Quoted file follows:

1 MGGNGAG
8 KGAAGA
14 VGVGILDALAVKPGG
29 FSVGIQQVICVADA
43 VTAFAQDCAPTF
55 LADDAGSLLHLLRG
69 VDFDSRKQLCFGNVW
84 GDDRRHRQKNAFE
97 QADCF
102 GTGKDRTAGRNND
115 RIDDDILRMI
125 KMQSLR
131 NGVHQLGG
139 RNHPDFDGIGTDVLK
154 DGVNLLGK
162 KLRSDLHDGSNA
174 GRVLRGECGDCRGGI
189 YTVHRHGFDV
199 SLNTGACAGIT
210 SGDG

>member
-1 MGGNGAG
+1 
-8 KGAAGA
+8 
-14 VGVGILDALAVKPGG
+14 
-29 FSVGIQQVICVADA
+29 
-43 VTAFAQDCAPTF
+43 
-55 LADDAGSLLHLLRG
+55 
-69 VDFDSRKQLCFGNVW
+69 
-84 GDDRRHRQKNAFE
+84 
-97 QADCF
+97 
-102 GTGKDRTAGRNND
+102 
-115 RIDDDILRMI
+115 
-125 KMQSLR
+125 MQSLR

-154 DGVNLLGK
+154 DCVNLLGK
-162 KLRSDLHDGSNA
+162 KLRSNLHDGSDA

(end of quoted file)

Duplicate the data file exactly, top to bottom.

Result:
1 MGGNGAG
8 KGAAGA
14 VGVGILDALAVKPGG
29 FSVGIQQVICVADA
43 VTAFAQDCAPTF
55 LADDAGSLLHLLRG
69 VDFDSRKQLCFGNVW
84 GDDRRHRQKNAFE
97 QADCF
102 GTGKDRTAGRNND
115 RIDDDILRMI
125 KMQSLR
131 NGVHQLGG
139 RNHPDFDGIGTDVLK
154 DGVNLLGK
162 KLRSDLHDGSNA
174 GRVLRGECGDCRGGI
189 YTVHRHGFDV
199 SLNTGACAGIT
210 SGDG

>member
-1 MGGNGAG
+1 
-8 KGAAGA
+8 
-14 VGVGILDALAVKPGG
+14 
-29 FSVGIQQVICVADA
+29 
-43 VTAFAQDCAPTF
+43 
-55 LADDAGSLLHLLRG
+55 
-69 VDFDSRKQLCFGNVW
+69 
-84 GDDRRHRQKNAFE
+84 
-97 QADCF
+97 
-102 GTGKDRTAGRNND
+102 
-115 RIDDDILRMI
+115 
-125 KMQSLR
+125 MQSLR

-154 DGVNLLGK
+154 DCVNLLGK
-162 KLRSDLHDGSNA
+162 KLRSNLHDGSDA